CSRR 2023 (TBA)

Common sense is the basic level of practical knowledge that is commonly shared among most people. Such knowledge includes but is not limited to social commonsense (“it's impolite to comment on people’s weight”), and physical commonsense (“snow is cold”). While humans use commonsense knowledge and reasoning abilities to seamlessly navigate everyday situations, endowing machines with such capabilities has remained an elusive goal of AI research for decades.

Recently, advances in large pre-trained LMs have shown that machines can directly learn large quantities of commonsense knowledge through self-supervised learning on raw data forms such as text and images. Additionally, their representations show promise at learning reasoning abilities when provided necessary supporting facts to reach a correct answer. However, despite these impressive exhibitions, these models still fall short of human-like understanding. While they achieve strong performance on benchmarks, they make inconsistent predictions, learn to exploit spurious patterns, generate socially stereotyped inferences, and fail to robustly apply learned knowledge to downstream applications.

Consequently, we organize this workshop to encourage discussion of current progress on building machines with commonsense knowledge and reasoning abilities. We aim to bring together researchers from different areas (e.g., NLP, computer vision, computational neuroscience, psychology) to communicate promising working directions in the area of commonsense reasoning.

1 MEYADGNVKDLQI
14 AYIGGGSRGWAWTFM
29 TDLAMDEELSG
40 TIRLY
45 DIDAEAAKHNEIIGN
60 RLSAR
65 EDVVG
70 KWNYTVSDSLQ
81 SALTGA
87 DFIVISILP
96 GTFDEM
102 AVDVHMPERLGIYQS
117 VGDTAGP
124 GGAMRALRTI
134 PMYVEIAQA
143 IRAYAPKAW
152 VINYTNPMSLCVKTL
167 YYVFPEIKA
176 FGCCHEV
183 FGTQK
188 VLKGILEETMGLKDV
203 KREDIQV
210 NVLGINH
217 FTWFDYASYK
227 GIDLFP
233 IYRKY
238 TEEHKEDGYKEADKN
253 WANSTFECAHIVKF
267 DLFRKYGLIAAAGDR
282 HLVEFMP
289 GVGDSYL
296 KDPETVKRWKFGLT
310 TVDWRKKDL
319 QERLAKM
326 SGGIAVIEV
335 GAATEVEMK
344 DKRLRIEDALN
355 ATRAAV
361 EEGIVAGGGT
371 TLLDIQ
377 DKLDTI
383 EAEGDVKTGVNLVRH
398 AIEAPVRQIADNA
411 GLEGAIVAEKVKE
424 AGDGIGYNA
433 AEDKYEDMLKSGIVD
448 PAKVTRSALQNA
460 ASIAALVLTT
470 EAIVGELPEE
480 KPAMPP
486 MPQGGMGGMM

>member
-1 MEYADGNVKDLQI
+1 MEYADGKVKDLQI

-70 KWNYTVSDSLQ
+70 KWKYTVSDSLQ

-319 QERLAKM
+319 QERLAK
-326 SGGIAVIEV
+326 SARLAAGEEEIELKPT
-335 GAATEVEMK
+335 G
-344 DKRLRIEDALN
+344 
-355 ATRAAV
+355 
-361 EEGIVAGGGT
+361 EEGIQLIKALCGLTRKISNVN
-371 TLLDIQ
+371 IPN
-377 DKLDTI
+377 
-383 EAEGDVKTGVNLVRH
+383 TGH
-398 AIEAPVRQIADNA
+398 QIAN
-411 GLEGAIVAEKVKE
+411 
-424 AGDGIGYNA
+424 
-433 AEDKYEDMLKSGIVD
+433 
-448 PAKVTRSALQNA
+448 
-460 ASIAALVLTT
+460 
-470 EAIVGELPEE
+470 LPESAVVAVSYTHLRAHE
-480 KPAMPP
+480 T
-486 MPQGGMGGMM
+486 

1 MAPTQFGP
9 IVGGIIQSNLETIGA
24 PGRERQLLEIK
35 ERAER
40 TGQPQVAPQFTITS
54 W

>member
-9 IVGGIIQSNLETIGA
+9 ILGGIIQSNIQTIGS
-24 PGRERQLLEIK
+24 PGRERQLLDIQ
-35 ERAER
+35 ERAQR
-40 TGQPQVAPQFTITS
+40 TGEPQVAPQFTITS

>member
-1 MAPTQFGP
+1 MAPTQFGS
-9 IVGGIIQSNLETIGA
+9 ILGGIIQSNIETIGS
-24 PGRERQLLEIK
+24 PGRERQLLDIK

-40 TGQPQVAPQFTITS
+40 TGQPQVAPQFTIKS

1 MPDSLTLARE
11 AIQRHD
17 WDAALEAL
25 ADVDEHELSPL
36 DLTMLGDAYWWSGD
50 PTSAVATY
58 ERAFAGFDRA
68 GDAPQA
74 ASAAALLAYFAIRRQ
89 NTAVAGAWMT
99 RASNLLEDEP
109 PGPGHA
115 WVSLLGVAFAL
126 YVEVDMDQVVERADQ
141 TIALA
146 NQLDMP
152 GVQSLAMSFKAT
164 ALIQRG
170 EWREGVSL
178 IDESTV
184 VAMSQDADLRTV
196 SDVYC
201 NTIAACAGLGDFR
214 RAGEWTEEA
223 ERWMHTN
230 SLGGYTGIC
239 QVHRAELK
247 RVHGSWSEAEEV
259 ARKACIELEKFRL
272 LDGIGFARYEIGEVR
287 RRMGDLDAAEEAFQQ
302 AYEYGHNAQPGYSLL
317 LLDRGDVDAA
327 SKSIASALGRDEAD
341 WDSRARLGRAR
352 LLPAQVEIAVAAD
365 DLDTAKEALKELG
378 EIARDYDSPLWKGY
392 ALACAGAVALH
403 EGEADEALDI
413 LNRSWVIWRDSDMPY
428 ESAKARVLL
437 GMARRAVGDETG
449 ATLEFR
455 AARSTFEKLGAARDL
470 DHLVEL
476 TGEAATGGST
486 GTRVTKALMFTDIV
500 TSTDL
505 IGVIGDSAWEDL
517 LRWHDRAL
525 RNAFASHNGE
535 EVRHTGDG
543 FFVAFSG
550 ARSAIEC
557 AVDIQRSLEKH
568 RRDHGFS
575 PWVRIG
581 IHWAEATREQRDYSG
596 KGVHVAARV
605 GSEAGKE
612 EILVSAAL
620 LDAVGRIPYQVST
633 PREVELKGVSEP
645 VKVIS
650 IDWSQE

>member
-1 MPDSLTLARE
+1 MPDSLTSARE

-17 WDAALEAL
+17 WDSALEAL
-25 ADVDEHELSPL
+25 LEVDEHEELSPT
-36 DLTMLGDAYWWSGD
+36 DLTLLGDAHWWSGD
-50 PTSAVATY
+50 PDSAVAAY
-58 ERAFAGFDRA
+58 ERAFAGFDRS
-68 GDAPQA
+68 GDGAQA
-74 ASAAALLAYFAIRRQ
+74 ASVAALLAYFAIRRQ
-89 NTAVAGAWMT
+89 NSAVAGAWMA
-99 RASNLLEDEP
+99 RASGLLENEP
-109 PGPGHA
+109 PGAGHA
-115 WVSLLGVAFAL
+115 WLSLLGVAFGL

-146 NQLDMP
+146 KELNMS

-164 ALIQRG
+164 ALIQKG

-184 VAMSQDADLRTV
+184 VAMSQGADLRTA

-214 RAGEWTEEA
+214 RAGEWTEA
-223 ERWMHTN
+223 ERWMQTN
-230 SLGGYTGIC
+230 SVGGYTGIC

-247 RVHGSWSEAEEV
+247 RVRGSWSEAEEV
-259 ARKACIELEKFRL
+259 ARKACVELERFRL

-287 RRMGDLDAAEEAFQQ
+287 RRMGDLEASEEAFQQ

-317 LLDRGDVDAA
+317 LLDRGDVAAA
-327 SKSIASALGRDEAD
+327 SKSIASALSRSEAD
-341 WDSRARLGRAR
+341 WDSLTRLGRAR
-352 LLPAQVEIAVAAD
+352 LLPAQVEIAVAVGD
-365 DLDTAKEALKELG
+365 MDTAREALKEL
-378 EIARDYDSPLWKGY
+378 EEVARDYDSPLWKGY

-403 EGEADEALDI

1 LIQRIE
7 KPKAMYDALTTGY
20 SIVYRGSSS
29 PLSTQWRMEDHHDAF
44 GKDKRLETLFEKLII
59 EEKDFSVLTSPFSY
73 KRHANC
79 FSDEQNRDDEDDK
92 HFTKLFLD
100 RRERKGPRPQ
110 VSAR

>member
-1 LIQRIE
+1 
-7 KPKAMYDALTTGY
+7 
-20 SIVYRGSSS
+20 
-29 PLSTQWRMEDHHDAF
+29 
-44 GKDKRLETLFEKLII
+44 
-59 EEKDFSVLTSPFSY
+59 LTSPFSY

Topics of interests include but not limited to

  • Methods: methods for commonsense reasoning tasks; methods that integrate commonsense knowledge bases and neural models; methods that improve the interpretability and explainability of neural models for reasoning and more.
  • Analysis: methods to probe commonsense knowledge from NLP models; methods to understand reasoning mechanisms of existing models; methods that identify limitations of existing methods for AI applications (including but not limited to NLP, CV and robotics) due to the lack of commonsense knowledge
  • Resources: acquiring commonsense knowledge (from text corpora, images, videos, pre-trained neural models, etc.); constructing and completing (semi-)structured CKBs; consolidating CKBs under unified schemas.
  • Benchmarks: designing challenging tasks and building datasets to evaluate models’ commonsense knowledge and reasoning abilities; designing new evaluation schemas and metrics for commonsense reasoning tasks, particularly for open-ended and generative tasks

The CSRR 2023 Workshop is still under preparation! Previously, we hosted our 1st CSRR at ACL 2022 and also a workshop at AKBC 2021, named CSKB.


Invited Speakers

A tentative list of speakers:
  • Jonathan Berant, Tel-Aviv University
  • Yejin Choi, UW & AI2
  • Nanyun Peng, UCLA
  • Jason Wei, Google
  • TBA


Workshop Organizers

Antoine Bosselut

Assistant Prof. @ EPFL

Mor Geva

Postdoctoral Researcher @ Google

Jack Hessel

Research Scientist @ AI2

Bill Yuchen Lin

PhD Candidate at USC

Yining Hong

PhD student @ UCLA

Yash Kumar Lal

PhD student at SBU

Vilém Zouhar

PhD student at ETHz

Zining Zhu

PhD student @ University of Toronto

Debjit Paul

PostDoc @ EPFL

Program Committee




Contact us

Email us at csrr-workshop@googlegroups.com
Join our Slack Channel for more discussion!


Call for Papers

Important Dates